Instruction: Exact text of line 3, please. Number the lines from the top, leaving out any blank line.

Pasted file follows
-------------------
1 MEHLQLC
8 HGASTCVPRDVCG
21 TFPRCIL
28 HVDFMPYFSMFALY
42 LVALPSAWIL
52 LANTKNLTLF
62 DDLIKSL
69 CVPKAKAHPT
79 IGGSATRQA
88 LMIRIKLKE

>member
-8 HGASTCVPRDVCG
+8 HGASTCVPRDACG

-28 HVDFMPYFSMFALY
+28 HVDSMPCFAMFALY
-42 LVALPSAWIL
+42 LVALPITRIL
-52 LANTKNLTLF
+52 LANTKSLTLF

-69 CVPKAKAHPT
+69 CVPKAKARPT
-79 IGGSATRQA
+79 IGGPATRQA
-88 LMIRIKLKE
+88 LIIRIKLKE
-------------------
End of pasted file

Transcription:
21 TFPRCIL